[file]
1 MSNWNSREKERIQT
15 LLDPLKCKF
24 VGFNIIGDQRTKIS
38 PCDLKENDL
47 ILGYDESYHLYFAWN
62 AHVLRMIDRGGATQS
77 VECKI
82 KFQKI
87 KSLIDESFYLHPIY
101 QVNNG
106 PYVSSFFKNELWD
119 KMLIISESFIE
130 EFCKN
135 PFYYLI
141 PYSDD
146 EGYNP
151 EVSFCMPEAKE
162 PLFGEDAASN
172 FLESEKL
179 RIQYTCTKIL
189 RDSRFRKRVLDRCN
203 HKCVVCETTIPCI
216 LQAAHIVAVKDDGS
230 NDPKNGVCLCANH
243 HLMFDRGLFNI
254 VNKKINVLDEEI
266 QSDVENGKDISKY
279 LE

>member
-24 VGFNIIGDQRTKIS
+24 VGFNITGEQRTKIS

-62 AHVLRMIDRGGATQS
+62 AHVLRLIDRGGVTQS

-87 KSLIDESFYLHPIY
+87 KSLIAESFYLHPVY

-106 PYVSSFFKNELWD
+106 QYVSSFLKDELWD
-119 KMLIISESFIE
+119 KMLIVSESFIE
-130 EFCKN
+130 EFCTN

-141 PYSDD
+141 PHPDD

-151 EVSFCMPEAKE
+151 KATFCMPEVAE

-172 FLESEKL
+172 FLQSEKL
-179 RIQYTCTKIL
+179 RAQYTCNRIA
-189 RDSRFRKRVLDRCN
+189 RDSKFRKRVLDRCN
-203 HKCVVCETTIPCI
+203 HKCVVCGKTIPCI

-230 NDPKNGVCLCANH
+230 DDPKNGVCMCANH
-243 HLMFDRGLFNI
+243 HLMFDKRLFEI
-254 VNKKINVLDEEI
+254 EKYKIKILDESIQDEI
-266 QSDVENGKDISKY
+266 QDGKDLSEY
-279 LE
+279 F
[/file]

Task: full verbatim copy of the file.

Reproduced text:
1 MSNWNSREKERIQT
15 LLDPLKCKF
24 VGFNIIGDQRTKIS
38 PCDLKENDL
47 ILGYDESYHLYFAWN
62 AHVLRMIDRGGATQS
77 VECKI
82 KFQKI
87 KSLIDESFYLHPIY
101 QVNNG
106 PYVSSFFKNELWD
119 KMLIISESFIE
130 EFCKN
135 PFYYLI
141 PYSDD
146 EGYNP
151 EVSFCMPEAKE
162 PLFGEDAASN
172 FLESEKL
179 RIQYTCTKIL
189 RDSRFRKRVLDRCN
203 HKCVVCETTIPCI
216 LQAAHIVAVKDDGS
230 NDPKNGVCLCANH
243 HLMFDRGLFNI
254 VNKKINVLDEEI
266 QSDVENGKDISKY
279 LE

>member
-24 VGFNIIGDQRTKIS
+24 VGFNITGEQRTKIS

-62 AHVLRMIDRGGATQS
+62 AHVLRLIDRGGVTQS

-87 KSLIDESFYLHPIY
+87 KSLIAESFYLHPVY

-106 PYVSSFFKNELWD
+106 QYVSSFLKDELWD
-119 KMLIISESFIE
+119 KMLIVSESFIE
-130 EFCKN
+130 EFCTN

-141 PYSDD
+141 PHPDD

-151 EVSFCMPEAKE
+151 KATFCMPEVAE

-172 FLESEKL
+172 FLQSEKL
-179 RIQYTCTKIL
+179 RAQYTCNRIA
-189 RDSRFRKRVLDRCN
+189 RDSKFRKRVLDRCN
-203 HKCVVCETTIPCI
+203 HKCVVCGKTIPCI

-230 NDPKNGVCLCANH
+230 DDPKNGVCMCANH
-243 HLMFDRGLFNI
+243 HLMFDKRLFEI
-254 VNKKINVLDEEI
+254 EKYKIKILDESIQDEI
-266 QSDVENGKDISKY
+266 QDGKDLSEY
-279 LE
+279 F